Status of the Indigenous People of Costa Rica
The indigenous peoples of Costa Rica are descendants of the original inhabitants of the Americas. They constitute a small percentage of the total population, approximately 6%. They are concentrated in rural areas and are mostly farmers, hunters or fishermen.
According to the United Nations (UN), there are more than 104,000 indigenous people living in Costa Rica, belonging to 8 peoples, of which 36,000 live in 24 territories. Bribris, Cabécares, Malekus, Chorotegas, Huetares, Ngäbes, Bruncas and Térrabas.
Costa Rica is home to approximately 50 different indigenous cultures and languages. Most speak Spanish as a second language and live in poverty with low levels of education.
Status of Indigenous People
The indigenous peoples of Costa Rica have faced many challenges throughout their history. From being slaves, to now living in poverty, they have had to overcome many obstacles. They have been abused and exploited by those who colonized them. They were enslaved for centuries and then forced into the labor market when slavery was abolished. This has led to a high percentage of poverty among this group today.
Currently, the indigenous people of Costa Rica are being expelled from their lands. They are forced to move to the cities and towns to find work. This is a problem because they do not have the same opportunities there as in rural areas.
In fact, more than 60% of the Talamanca-Bribri territory is in the hands of non-indigenous people, more than 97% of the Cabécar territory is in the hands of large capitalists. They had only two scenarios: either they started to recover their lands or they waited for the State to listen to them.
In other words, indigenous communities in Costa Rica have been subjected to acts of violence and threats, even against their lives. This is due to the expansion of agricultural plantations and other economic activities that the indigenous people are not willing to give up.
More Commitments to Fight for Their Rights
However, this population has been increasing in recent years and this is causing a stir among the government. That is, the government has taken many steps in order to ensure that the rights of these people are protected. These include creating a law for them, demanding more funding for their education and providing them with more public services such as medical care.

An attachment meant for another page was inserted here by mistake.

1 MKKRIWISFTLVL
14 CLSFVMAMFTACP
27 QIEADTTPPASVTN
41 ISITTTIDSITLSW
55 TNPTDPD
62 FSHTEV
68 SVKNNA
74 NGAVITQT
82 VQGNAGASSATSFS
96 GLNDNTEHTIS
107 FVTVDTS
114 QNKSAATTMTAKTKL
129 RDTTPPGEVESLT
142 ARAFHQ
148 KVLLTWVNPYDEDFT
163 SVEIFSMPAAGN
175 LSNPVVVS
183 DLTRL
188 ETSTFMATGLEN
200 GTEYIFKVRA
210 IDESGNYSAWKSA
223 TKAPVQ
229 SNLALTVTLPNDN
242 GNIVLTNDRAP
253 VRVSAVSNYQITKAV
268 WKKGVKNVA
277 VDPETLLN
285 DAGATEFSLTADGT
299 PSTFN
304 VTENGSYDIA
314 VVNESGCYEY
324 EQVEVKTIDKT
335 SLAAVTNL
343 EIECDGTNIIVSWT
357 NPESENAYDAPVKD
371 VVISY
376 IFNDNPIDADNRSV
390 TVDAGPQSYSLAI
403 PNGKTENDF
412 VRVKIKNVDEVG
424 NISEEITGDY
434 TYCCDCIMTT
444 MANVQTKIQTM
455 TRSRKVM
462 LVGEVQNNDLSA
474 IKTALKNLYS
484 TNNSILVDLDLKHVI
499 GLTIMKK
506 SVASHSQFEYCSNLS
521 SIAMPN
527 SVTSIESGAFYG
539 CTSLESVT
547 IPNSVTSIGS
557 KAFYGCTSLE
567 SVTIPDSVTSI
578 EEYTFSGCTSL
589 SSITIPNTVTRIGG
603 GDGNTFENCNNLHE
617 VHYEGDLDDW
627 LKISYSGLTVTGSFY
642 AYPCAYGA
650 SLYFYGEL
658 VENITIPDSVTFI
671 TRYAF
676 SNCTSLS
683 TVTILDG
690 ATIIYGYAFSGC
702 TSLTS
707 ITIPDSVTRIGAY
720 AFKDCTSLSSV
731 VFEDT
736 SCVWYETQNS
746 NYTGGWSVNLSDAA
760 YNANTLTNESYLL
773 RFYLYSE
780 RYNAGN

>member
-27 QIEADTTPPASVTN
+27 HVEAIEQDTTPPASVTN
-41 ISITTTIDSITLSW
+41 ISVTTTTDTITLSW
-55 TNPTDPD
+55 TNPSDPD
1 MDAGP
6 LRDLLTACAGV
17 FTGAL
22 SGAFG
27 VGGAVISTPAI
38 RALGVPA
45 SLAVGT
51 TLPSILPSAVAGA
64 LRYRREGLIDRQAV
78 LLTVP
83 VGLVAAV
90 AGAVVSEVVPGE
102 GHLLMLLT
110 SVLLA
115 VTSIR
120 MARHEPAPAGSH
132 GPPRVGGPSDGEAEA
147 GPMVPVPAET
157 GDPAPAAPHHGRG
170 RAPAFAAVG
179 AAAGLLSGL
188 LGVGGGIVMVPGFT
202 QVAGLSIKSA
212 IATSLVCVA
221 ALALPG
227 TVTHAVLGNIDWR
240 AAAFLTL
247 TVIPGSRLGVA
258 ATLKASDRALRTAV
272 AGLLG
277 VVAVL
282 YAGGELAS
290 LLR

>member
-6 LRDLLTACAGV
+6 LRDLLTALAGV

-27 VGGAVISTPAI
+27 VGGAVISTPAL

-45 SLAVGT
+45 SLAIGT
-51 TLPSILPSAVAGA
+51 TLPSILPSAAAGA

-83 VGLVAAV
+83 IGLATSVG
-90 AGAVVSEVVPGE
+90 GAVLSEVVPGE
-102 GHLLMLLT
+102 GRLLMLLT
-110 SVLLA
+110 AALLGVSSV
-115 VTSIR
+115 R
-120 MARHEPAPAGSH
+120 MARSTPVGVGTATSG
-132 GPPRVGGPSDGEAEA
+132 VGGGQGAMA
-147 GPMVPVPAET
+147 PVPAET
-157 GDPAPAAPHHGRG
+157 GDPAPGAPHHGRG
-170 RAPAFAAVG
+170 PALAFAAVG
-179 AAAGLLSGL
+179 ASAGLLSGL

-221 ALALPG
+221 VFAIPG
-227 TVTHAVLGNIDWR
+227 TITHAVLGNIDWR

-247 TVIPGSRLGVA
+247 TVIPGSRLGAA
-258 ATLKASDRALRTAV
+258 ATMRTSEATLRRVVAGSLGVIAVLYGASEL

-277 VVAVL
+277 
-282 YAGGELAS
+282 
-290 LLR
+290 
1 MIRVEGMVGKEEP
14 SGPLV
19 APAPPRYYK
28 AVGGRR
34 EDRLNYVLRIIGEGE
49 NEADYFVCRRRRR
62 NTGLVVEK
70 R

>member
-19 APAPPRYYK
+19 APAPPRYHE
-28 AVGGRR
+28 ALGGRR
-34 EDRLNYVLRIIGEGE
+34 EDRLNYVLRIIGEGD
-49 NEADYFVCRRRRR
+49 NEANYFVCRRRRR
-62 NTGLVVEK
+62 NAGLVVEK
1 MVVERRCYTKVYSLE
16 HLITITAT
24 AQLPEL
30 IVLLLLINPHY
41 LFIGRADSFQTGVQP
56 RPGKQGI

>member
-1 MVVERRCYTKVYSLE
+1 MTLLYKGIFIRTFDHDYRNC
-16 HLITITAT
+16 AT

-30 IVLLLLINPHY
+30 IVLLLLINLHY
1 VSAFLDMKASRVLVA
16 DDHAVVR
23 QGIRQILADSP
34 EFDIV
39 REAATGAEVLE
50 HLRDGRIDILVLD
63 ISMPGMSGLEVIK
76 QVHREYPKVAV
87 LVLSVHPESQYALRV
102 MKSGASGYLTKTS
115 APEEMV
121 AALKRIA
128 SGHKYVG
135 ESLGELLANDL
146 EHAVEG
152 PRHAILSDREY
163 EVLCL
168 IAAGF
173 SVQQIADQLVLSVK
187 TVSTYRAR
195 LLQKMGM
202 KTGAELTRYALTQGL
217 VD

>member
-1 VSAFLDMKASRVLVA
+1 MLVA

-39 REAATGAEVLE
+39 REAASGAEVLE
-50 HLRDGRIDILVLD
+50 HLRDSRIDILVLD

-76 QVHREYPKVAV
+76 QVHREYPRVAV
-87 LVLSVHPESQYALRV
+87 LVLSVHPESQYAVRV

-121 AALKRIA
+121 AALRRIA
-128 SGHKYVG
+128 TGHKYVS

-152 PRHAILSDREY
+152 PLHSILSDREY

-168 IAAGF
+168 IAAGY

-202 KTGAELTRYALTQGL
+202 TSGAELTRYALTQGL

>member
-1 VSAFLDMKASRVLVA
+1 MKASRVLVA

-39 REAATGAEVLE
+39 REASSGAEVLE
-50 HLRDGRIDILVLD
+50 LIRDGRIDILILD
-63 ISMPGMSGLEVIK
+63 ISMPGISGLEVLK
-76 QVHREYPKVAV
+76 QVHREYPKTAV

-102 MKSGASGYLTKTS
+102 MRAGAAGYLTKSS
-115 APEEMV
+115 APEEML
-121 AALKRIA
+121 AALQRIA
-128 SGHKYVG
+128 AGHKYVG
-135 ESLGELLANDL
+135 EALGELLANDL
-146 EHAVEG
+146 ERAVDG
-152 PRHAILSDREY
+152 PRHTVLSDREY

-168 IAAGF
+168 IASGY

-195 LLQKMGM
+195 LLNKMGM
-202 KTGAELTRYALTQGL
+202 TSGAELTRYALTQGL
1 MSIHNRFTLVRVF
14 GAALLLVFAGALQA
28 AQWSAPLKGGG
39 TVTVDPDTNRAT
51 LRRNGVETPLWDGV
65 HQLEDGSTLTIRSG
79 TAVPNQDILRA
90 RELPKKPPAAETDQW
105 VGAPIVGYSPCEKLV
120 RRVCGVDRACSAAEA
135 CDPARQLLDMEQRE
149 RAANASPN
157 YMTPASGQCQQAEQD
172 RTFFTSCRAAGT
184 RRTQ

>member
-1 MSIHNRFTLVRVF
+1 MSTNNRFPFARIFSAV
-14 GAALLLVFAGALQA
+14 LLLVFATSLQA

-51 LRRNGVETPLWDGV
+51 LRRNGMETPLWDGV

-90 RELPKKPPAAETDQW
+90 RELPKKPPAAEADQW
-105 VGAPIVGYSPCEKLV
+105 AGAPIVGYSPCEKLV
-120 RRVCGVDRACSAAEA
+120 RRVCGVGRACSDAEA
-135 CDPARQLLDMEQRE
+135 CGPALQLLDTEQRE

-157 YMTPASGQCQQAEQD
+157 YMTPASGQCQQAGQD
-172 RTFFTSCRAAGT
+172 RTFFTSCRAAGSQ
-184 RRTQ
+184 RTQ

It is estimated that the percentage of indigenous adolescent women who are mothers is more than double the national total (10.2% compared to 4.3%), while the percentage of indigenous girls in marital unions (12.7% compared to 4.3%). On the other hand, only 67% of the indigenous population has access to electricity, but 99% of the entire population does. Meanwhile, only 40% of the indigenous population has access to drinking water, while national coverage is 90%. With respect to education, only 13% of indigenous people finish school and 41% of the indigenous population is lagging behind.
The rights of Costa Rica’s indigenous peoples have been violated for centuries. They are marginalized by the government and society, which has led them to be unsatisfied with their basic needs such as health, education and housing.
- Costa Rica’s indigenous peoples constitute a small percentage of the total population, approximately 6%.
- According to the United Nations, there are more than 104,000 indigenous people living in Costa Rica, belonging to 8 peoples, of which 36,000 live in 24 territories. Bribris, Cabécares, Malekus, Chorotegas, Huetares, Ngäbes, Bruncas and Térrabas.
- Seventy percent of indigenous households have unsatisfied basic needs in areas such as health, education and housing, while the national percentage is only 24%.
Zelda Walters for Sensorial Sunsets